From one supporter of Democratic presidential hopeful Bernie Sanders saying rival Hillary Clinton is "the devil" to another saying he is "Bernie or bust," the possibility of a united party under the former secretary of state doesn't look too promising.
When Fox News contributor David Webb, a conservative radio host, went to a Sanders campaign rally in Washington Square Park, New York, Sunday, supporters of the Vermont senator shared their honest opinions of Clinton — something Fox News host Sean Hannity described as "not pretty."
"I think she's honest to the people that pay her," one Sanders rally-goer said of Clinton when asked if he trusts her.
Another Sanders supporter said, "She's OK. I don't wanna be mean," and then Webb told her she can be honest. "She's the devil," the young woman shot back.
When Webb asked another young man if he could support Clinton if she wins the Democratic nomination, he quickly replied, "Absolutely not, absolutely not. I'm Bernie or bust, that's it. Bernie, or there's going to be a revolution in this country."
"[Clinton's unfavorability among Sanders supporters] tells us two things," Webb told Hannity. "Bernie's message has sunk in with his supporters about Hillary's untrustworthiness, about the fact that she lies."
Webb said Sanders backers see Clinton as "the corporatist" and as "being in the palm of Wall St." However, the Fox contributor also criticized Sanders, saying he needs to "start telling the truth" about the size of his rallies.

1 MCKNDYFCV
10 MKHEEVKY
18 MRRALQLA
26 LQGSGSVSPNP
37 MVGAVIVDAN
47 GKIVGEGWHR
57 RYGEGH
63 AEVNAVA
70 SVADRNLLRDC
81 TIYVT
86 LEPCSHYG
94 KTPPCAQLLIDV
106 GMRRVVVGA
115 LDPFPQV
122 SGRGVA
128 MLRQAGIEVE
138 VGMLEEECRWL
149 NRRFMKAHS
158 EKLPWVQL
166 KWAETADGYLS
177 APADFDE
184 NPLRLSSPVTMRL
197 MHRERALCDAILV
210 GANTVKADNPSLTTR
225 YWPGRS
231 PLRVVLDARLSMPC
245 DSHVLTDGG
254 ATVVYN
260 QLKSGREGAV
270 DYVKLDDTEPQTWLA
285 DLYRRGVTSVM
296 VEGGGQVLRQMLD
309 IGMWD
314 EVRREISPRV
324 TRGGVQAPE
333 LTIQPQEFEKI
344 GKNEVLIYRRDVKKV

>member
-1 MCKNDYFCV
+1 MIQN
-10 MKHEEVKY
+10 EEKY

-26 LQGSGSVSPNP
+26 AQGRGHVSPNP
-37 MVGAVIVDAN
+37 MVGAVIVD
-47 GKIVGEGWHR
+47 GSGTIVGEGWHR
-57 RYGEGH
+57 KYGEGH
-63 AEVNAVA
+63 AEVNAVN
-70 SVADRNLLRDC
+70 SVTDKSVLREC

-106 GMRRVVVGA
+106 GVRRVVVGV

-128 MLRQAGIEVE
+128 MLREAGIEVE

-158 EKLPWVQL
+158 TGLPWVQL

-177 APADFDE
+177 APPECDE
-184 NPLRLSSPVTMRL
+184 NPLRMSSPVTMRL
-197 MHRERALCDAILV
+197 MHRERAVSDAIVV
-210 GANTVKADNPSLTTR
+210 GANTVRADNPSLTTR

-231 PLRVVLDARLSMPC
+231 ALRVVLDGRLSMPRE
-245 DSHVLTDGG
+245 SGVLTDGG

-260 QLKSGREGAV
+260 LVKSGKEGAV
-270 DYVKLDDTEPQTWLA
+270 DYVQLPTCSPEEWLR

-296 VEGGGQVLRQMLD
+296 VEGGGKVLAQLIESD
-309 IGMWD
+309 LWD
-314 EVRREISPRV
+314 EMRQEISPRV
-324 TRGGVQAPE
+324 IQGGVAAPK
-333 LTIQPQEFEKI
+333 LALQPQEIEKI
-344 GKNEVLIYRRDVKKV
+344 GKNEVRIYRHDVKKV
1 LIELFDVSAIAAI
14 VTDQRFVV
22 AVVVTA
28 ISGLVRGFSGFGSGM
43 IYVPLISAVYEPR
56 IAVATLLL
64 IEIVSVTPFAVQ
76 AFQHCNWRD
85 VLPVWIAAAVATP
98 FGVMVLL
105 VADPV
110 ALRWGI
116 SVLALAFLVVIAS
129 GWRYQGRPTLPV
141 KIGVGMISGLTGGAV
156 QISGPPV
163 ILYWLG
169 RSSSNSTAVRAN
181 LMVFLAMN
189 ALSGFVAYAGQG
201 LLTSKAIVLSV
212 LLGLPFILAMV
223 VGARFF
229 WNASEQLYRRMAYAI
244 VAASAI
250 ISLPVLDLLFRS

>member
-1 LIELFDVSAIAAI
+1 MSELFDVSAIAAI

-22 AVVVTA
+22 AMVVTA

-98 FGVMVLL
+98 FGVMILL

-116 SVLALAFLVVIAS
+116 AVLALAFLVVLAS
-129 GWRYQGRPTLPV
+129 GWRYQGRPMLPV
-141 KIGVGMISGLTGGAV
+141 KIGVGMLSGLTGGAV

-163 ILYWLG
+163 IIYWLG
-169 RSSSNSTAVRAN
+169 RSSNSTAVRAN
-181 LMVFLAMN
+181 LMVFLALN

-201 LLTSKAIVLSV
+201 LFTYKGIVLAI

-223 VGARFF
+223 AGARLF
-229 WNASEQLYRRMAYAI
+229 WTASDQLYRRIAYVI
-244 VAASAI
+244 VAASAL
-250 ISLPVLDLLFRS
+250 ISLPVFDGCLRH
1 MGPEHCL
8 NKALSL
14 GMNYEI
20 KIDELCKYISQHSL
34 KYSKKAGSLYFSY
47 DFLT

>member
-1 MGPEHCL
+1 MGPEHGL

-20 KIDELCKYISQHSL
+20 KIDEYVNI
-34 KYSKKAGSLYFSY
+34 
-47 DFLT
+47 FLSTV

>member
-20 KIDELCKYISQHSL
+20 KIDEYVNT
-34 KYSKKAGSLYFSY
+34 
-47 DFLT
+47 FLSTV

The Sanders campaign estimated 27,000 attendees at the Washington Square Park rally. But law enforcement said there were approximately 15,000 people.
"You can't fit 27,000 people in Washington Square Park," Webb asserted. "All the grass was closed off, so come on, Bernie, you're selling a little."
"It's like his importance to the race," he continued. "It's a bit overinflated, he's trying to get Hillary to the left."
Ultimately, though, Democratic strategist Doug Schoen had a less negative opinion for the Democratic front-runner. He told Hannity that voters will still show up to support Clinton because they don't want Republican presidential candidates Donald Trump or Ted Cruz to win the White House.
"They will basically be scared into voting for somebody they don't like — happens that way all the time," he said. "So, Sean, you know as well as I do, Hillary's the front-runner and the likely next president."
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